Can’t believe its nearly 7 years when my old buddy Frank Hendron introduced Conor to me for him to join the group. Conor is a pleasure to work with and he has stuck with the training and 2019 was his best year with PB”s achieved across the board. Today’s athlete profile is Conor Cleary.
1. How did you get into athletics?
In school it was football all the way. I think I preferred training to playing though. I lived in Sydney throughout my 20s and took up recreational running with a few mates. Our focus was always the annual City to Surf 14km run, from Sydney to Bondi Beach, and I always gave that a decent crack. It was the summer of 2009 when, over a few Guinness, myself and two friends decided we would run the Dublin City Marathon that year – but I was the only one to turn up on the day! Two things happened in the final 400m of that race that set me on a course to complete every DCM since then. As I hobbled down Nassau St with advanced rigor mortis setting in, I overheard a race steward shouting at the surging crowd to please stand back and respect the athlete. “Athlete”, if you don’t mind! The second and more significant moment however, happened about 30 seconds later, when a 6-foot-tall gorilla cruised past me, high-fiving the crowd on his way to a sub 5-hour finish. I vowed right then that I would be back the following year, properly prepared to race to the best of my ability.
2. Why do you run?
Lots of reasons. To practice my 7.5 times tables! I run to clear my head and switch off from work or home life for a while. I run to spend time with those friends that would not recognise in anything other than shorts and singlets. I run to keep fit and healthy and to try to set that same example for my children. In the past year I’ve started trail running, and I’m getting a huge sense of freedom and empowerment from it. I now find myself looking at a faraway hill from the car and thinking “I could probably run there in a couple of hours”. And then I do.
3. Did you try different events or where you always a distance runner?
I don’t have a sprint in me at all and a mile is probably the shortest I’ve raced. It’s good to mix in the 5km and 10km races though, to keep things interesting and to improve my general pace. But I think the longer distances suit me better – I like the mental challenge as much as the physical.
4. Can you give a brief synopsis of your running career to date?
I’ve run all 11 Dublin City marathons since 2009 and 17 marathons in total, PBing at last year’s DCM in 3:16:58.
Last year was actually a great year for me. I also PBed in 5km, 10km (my first sub 40 mins) and the half-marathon (first sub 90 mins). And on 1st Jan 2020 I broke 19 mins in the 5km for the first time. There’s an advantage in coming to the game late I guess; I’m still improving.
5. What would you consider to be your main highlight?
Well, that’s a tricky question, Terry J My kids only talk about the time I won my local parkrun in Fairview (on a cold wet morning when all the sensible people were in bed). But for me, I think breaking 3:30 in the Dublin City marathon in 2018 is the highlight. I had run 3:22 in Limerick a couple of years prior, but could never manage to replicate it on my home turf, and it was really bugging me. That summer, five of us from TT racers took it on – 12 weeks of training together and motivating each other – and we all finished the race between 3:24 and 3:28. The relief of getting that monkey off my back, and the delight that we all achieved the same goal together, was immense.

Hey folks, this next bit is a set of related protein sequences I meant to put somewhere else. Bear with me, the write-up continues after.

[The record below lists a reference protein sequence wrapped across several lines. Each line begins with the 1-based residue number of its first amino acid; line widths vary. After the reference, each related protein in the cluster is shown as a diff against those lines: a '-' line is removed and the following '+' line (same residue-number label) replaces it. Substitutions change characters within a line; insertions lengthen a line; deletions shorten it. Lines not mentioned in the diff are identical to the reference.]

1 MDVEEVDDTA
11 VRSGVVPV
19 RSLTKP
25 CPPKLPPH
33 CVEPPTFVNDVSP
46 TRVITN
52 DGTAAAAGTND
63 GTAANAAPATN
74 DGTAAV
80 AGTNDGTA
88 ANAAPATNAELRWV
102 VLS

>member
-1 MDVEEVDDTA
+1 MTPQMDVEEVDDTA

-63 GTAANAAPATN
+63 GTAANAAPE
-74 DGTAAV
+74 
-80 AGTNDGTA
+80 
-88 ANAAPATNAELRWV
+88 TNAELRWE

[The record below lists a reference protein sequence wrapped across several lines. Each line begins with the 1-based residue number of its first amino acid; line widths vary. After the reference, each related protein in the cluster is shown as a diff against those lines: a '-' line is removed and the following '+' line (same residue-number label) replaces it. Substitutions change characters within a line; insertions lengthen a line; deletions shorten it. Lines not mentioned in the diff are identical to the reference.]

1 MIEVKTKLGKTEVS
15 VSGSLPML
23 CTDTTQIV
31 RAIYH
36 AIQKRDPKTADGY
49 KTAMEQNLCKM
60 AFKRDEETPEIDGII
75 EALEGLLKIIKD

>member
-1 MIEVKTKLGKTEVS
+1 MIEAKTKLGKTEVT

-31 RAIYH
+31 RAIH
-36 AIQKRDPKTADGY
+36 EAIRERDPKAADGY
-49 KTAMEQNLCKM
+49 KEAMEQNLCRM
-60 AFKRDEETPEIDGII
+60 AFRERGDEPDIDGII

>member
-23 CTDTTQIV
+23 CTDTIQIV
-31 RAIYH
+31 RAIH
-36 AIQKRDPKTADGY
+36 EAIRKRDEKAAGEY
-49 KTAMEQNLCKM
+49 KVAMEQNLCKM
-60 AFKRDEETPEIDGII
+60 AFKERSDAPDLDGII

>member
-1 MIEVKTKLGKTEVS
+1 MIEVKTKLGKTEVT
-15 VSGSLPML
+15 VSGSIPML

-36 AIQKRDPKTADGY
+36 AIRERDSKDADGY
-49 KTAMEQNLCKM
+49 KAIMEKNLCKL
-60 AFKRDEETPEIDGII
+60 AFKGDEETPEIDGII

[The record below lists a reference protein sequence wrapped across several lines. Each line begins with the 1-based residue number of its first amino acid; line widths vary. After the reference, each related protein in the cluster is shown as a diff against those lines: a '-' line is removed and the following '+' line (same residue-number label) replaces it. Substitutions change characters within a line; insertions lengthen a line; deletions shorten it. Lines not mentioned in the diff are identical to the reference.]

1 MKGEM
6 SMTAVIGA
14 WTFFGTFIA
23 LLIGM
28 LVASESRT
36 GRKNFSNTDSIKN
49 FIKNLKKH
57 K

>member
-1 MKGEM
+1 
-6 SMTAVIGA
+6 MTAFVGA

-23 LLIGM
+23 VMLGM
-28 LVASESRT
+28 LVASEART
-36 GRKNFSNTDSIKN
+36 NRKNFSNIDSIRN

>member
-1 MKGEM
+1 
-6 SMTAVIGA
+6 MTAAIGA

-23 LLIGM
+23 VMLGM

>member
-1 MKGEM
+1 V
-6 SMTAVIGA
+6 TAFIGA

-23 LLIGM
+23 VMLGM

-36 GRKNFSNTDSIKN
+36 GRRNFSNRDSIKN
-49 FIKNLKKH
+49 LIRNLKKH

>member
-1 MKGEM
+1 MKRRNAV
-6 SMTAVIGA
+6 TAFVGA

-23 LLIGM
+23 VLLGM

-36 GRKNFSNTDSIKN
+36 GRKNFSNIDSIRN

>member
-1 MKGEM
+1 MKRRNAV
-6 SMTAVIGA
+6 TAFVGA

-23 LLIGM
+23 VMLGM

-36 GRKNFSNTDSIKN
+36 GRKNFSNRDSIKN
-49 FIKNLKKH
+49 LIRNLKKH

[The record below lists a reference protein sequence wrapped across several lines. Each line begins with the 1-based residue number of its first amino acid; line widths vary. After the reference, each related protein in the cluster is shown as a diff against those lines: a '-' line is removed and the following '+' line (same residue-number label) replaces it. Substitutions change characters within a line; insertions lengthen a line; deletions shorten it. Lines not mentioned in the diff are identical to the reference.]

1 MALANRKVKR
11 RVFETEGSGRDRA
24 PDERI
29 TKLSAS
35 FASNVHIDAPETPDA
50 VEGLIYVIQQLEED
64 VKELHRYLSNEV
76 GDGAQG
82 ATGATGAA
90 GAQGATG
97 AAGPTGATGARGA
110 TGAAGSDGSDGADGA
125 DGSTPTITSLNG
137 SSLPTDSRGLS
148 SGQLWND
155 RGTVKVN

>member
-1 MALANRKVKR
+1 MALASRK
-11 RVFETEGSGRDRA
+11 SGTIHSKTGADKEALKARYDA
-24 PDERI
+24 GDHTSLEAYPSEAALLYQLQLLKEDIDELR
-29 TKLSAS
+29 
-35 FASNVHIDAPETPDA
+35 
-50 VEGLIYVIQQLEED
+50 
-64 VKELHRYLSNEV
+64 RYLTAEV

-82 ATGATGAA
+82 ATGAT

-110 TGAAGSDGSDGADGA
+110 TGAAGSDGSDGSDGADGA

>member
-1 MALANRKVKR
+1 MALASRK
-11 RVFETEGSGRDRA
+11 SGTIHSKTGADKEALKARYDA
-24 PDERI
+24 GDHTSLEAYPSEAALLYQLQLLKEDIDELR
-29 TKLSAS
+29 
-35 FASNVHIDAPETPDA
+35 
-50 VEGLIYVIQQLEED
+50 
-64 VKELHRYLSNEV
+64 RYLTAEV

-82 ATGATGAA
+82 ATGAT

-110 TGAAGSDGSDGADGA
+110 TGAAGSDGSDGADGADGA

6. When did you hook up with TT Racers and what was the reason for doing so?
In 2013 my marathon performances had flat-lined and I really needed some structured training in my routine. My wife was doing some research in Trinity College and a colleague of hers – Frank – used do laps of the track on his lunch break. Frank kindly introduced me to Terry one Tuesday afternoon that summer. I can still remember crying off halfway through that first interval session, gasping for air. But I loved the challenge to improve myself and the improvement started soon enough after that.
7. What would be in your eyes the main advantage of being part of TT Racers?
Having never been part of a running club prior to TT Racers, I had always considered running to be an individual event, and that put me off. But I was wrong. The friendship, advice and camaraderie I’ve experienced since joining this club has shown me that running really is a team sport. It’s great to feel that genuine interest from team mates in seeing you improve and achieve your targets. And the recent TT Racers singlets are a fantastic way to show our colours at races. Wearing it makes me feel like I’m not just racing for myself any more – I’m racing for everyone in the club.
8. What’s the best running advice you’ve been given which has helped you to become a better runner?
I hear it shouted from the side of Sean Moore Park every week: “Work together!”. During training and when racing. It’s incredible, until you experience it, how much of a lift you get in a race from a simple word or two from a pal beside you, or sometimes just knowing they are there.
Can I also mention the worst running advice I ever got (not from Terry, mind you): At the water stations in a marathon, pour some of the water on your thighs to cool them down. I did that once, and the water ran down my legs and pooled in my runners. I squelched my way through those final miles, furious with myself.
9. What’s your running ambition going forward?
I’m not close enough to the sub 3-hour marathon crew just yet, but never say never. I don’t really have burning ambitions other than to stay fit and injury free for as long as I can. “The race is long, and in the end, it’s only with yourself.” -Baz Luhrmann.